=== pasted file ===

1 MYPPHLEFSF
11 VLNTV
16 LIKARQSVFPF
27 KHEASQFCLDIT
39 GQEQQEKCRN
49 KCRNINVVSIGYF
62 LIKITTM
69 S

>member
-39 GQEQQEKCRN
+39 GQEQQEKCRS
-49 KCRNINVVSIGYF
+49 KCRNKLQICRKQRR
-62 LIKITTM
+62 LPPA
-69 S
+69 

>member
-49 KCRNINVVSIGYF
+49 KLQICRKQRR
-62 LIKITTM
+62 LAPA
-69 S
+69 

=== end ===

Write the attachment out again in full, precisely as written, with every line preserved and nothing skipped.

1 MYPPHLEFSF
11 VLNTV
16 LIKARQSVFPF
27 KHEASQFCLDIT
39 GQEQQEKCRN
49 KCRNINVVSIGYF
62 LIKITTM
69 S

>member
-39 GQEQQEKCRN
+39 GQEQQEKCRS
-49 KCRNINVVSIGYF
+49 KCRNKLQICRKQRR
-62 LIKITTM
+62 LPPA
-69 S
+69 

>member
-49 KCRNINVVSIGYF
+49 KLQICRKQRR
-62 LIKITTM
+62 LAPA
-69 S
+69 